It has never been easy to find a balance between cities' responsibilities to protect residents from public disturbance and to respect free speech. However, new rules such as raising fees for permits to hold protests and higher fines for violations are extreme.
Silencing dissent narrows the perspectives on social issues by limiting what less-powerful groups can bring to the negotiating table in their fight for equality and justice.
My pal Lee Camp does it again. Let's not forget what Occupy did for us, how it changed this country for the better. Protest and change are messy, but this one was, and is, mandatory.
A year ago Occupy Wall Street burst onto the scene, changing the conversations going on around this country and perhaps the world. Has it had some defeats, some hurdles, some difficulties? Sure. But who honestly thought it wouldn't? This war isn't over. [LeeCamp.net]
I noticed something in yesterday's news coverage of the Occupy protests yesterday (May Day): Most of it was about violence, anarchists, destruction, protesters smashing windows, police making arrests... in other words, a slew of negative stories.
I follow a whole lot of news outlets and journalists on Twitter, and nearly every one of them tweeted headlines like those. Several of us were tweeting back, asking where the positive reports about the Occupiers were, because, after all, the M.O. of the original Occupy Wall Street movement was non-violent, even thoughtful and creative, demonstrations against social and economic inequality, corporate influence on government, greed, and the wealth gap between the richest 1% of Americans and 99% of the population who are struggling to make ends meet.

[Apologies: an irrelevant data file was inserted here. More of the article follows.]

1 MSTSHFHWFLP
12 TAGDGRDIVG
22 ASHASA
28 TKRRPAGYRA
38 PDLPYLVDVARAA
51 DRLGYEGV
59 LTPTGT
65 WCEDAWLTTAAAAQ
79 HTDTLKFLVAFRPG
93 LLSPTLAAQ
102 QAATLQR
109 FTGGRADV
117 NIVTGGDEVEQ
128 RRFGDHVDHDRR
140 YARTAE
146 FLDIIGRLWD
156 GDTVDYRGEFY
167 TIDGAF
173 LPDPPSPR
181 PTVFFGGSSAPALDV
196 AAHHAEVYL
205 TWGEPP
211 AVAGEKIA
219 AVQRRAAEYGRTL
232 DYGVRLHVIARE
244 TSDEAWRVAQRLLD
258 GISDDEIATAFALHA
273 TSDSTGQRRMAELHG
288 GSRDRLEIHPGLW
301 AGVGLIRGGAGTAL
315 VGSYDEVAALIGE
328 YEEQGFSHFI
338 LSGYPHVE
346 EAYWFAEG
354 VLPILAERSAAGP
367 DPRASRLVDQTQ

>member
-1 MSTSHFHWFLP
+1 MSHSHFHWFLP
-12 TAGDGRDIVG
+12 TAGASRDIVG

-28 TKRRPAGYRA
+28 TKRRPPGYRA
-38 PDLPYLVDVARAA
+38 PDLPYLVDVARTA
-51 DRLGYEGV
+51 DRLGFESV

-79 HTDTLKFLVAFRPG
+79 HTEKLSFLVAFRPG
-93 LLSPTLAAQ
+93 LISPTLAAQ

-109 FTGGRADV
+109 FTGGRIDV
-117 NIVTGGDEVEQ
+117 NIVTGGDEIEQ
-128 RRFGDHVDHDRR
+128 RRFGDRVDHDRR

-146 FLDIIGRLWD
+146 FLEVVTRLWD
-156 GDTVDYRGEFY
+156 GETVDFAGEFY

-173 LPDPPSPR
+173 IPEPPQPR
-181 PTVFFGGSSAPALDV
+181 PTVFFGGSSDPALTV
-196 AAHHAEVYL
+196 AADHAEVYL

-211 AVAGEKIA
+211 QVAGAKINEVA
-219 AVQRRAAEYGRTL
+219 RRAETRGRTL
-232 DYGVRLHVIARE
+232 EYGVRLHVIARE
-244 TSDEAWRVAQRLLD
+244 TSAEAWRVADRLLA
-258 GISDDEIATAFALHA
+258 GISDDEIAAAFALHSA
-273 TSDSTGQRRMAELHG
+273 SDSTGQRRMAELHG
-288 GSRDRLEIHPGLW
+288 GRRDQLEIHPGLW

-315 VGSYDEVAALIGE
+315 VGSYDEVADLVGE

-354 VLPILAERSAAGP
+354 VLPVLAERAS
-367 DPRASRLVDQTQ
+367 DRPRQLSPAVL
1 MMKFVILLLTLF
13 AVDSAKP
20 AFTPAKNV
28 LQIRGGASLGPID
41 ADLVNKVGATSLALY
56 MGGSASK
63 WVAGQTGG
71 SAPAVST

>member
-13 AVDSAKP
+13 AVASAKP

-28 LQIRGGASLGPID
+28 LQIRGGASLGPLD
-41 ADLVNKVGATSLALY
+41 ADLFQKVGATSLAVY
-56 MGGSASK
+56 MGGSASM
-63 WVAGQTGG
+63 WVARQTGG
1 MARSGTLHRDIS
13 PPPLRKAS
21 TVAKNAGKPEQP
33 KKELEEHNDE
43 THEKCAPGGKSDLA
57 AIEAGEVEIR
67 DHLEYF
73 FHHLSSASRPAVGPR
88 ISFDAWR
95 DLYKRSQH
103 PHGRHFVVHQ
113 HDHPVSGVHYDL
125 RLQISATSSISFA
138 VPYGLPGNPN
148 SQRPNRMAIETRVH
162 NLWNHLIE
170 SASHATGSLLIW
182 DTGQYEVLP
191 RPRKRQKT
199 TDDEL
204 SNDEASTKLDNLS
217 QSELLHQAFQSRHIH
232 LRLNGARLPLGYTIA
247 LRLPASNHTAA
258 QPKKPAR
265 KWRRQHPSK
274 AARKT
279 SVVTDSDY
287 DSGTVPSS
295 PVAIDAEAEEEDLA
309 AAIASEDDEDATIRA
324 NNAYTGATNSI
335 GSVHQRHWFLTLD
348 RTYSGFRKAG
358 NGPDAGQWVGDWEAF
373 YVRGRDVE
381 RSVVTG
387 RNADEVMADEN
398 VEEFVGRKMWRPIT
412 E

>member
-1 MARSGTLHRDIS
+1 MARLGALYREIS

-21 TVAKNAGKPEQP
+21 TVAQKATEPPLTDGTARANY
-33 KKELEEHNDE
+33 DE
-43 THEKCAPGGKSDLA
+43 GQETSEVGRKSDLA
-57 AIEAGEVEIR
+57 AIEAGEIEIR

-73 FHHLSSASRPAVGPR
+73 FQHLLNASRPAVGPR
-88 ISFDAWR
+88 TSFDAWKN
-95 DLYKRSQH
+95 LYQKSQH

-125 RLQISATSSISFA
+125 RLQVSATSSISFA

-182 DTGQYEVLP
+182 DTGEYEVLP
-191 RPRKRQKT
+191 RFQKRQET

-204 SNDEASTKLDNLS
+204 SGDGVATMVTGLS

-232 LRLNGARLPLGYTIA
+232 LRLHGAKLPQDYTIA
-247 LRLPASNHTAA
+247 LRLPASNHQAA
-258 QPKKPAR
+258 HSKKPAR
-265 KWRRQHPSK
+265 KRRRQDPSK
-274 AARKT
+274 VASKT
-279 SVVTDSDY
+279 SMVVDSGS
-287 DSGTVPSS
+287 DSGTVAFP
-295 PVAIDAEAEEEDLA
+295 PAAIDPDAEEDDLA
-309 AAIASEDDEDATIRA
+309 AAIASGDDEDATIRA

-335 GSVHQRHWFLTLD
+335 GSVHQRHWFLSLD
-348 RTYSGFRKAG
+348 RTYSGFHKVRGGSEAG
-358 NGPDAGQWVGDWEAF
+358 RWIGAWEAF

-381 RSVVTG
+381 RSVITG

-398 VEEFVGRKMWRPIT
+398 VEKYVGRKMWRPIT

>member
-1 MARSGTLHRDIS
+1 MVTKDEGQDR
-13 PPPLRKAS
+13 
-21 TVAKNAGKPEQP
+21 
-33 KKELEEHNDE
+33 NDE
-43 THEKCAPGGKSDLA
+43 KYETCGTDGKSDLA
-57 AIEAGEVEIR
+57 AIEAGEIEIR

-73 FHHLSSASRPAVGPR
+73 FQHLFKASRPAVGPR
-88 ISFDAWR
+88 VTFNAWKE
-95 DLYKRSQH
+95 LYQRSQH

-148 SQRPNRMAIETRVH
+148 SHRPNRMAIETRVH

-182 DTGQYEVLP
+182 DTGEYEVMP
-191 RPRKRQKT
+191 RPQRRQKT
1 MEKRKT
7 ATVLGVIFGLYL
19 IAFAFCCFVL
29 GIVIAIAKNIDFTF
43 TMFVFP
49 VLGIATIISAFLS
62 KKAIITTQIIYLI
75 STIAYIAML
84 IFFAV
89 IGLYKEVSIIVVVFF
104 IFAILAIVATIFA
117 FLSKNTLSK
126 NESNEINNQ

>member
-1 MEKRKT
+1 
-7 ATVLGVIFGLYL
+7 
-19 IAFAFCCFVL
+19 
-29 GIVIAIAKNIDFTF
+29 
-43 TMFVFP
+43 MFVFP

The only news I saw that reflected the mostly peaceful day of protest were from fellow bloggers and activists, and one from the L.A. Times.
When I opened my morning L.A. Times today, in fact, the headlines I saw were "5 in Cleveland charged with planning to blow up bridge on May Day" and Seattle May Day protest marked by vandalism, arrests.
Buried in the Cleveland story was this:
The suspect, identified as Doug Wright, 26, described himself as an anarchist and complained about Occupy's unwillingness to take violent action.
When one of the demonstration's organizers said the Occupiers wanted no more than peaceful civil disobedience, one member of the [anarchist] group near Wright walked away in disgust, cursing.
So, news media, where were your headlines informing readers that Occupy is a peaceful movement that is so "unwilling to take violent action" that a disgusted anarchist felt compelled to curse?
Naysayers and doubters take note: The Occupy movement is alive and well and yes, even influential, despite all the demeaning comments, smears, accusations, and harsh criticisms. The camps may be gone, but the protests are still going strong, albeit it in different forms, like targeting the November elections, for one.
So stay tuned, springtime is giving birth to Occupy Version 2.0.
Thanks to Think Progress for documenting the accomplishments of the Occupy movement. Turns out that motley crew of dirty smelly hippie rapists did have a few goals, and some of them have even been *gasp!* met:
Occupy groups have shifted the national debate on taxes and inequality, helped homeowners stay in their homes, forced major policy issues to the forefront of debate at the state and federal level, and gotten the attention of the institutions they’ve challenged most forcefully.
I'll give you the "what they accomplished" bullet points, TP gives you the details:
Before Occupy, we didn't hear political leaders and government officials use terms like "the 99%" and "1%ers". Now it's commonplace.
Occupy the Voting Booth coming to a polling place near you, in November!
The Occupy movement is alive and well, and is only going to grow.
It has already changed the national conversation to jobs and income equality. That's more than either party has done before Occupy existed. Occupy THAT, America.
And then, without fail, Occupy the voting booths.